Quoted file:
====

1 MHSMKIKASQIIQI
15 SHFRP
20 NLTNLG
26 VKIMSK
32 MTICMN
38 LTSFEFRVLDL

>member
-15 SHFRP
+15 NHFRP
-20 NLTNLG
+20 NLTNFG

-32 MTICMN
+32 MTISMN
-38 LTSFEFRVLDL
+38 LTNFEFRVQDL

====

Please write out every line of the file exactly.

1 MHSMKIKASQIIQI
15 SHFRP
20 NLTNLG
26 VKIMSK
32 MTICMN
38 LTSFEFRVLDL

>member
-15 SHFRP
+15 NHFRP
-20 NLTNLG
+20 NLTNFG

-32 MTICMN
+32 MTISMN
-38 LTSFEFRVLDL
+38 LTNFEFRVQDL